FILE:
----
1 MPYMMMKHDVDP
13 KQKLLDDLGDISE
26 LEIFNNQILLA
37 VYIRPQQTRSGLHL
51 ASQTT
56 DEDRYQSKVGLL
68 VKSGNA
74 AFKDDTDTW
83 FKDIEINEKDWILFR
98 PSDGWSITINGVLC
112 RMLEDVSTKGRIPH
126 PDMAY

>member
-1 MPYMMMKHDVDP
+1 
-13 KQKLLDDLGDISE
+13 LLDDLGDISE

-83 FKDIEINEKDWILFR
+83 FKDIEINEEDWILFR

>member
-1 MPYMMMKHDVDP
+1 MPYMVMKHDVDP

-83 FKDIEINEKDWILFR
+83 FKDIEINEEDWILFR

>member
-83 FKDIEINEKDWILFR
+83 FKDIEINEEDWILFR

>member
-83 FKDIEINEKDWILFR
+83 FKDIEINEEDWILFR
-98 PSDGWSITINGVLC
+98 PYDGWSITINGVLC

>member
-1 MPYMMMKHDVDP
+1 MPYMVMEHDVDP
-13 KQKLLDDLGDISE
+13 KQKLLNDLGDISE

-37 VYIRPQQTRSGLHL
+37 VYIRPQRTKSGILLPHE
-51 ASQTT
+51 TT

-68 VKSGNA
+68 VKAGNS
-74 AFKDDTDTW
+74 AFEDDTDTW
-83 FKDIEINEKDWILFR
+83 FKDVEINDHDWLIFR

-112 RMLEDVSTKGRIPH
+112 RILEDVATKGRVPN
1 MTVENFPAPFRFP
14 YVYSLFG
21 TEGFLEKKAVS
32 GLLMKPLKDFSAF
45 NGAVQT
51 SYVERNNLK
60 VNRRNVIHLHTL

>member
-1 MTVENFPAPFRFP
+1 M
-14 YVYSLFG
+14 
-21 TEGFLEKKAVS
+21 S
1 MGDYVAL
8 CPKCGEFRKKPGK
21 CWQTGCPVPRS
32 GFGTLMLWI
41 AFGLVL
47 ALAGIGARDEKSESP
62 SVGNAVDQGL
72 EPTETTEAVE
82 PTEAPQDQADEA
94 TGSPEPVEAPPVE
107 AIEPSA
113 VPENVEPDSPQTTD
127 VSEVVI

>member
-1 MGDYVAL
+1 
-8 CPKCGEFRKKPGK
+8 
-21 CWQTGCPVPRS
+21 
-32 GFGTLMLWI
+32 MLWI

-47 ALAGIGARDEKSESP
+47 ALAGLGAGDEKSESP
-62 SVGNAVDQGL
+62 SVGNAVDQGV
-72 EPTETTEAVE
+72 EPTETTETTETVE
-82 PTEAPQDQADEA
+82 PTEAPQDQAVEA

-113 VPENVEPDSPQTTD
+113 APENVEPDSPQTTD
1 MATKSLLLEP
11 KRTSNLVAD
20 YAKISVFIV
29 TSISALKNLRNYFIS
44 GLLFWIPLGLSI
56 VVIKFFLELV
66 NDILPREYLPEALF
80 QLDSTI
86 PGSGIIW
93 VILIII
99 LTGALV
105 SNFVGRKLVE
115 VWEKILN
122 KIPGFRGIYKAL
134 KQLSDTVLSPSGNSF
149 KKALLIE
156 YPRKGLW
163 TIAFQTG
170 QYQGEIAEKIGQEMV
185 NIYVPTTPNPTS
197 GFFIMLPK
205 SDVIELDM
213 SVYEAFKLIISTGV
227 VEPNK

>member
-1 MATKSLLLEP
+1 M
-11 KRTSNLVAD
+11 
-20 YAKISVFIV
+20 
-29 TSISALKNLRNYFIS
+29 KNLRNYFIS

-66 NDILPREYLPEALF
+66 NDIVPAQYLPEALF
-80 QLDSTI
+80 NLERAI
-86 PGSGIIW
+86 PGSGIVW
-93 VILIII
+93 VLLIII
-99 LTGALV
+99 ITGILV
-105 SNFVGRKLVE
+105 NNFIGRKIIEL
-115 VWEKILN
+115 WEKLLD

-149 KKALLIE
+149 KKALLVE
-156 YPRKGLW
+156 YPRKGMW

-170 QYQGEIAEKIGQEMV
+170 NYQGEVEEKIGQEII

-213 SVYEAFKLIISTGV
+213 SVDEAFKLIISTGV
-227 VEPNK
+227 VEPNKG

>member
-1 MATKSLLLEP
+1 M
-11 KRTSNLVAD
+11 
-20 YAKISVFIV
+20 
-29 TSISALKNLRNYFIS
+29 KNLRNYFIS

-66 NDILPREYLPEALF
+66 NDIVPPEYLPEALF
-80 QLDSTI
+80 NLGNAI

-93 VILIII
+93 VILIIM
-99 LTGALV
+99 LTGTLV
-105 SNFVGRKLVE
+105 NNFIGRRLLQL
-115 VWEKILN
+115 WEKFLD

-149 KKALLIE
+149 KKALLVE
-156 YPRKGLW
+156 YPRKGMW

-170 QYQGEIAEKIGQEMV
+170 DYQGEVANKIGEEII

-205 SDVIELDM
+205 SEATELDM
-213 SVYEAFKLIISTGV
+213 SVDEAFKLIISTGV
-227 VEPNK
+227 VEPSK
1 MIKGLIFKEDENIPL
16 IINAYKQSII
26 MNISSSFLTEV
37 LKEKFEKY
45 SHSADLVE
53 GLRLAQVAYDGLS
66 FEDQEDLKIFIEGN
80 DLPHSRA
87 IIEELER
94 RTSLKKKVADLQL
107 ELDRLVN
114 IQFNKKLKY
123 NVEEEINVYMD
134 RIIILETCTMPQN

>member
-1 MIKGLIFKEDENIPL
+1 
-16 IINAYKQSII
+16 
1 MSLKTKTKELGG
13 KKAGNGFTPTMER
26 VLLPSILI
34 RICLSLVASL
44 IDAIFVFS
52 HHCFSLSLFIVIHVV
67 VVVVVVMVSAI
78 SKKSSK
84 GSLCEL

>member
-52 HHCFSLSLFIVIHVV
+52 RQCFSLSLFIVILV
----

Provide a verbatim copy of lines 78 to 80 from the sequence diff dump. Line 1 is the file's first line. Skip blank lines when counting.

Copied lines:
-1 MGDYVAL
+1 
-8 CPKCGEFRKKPGK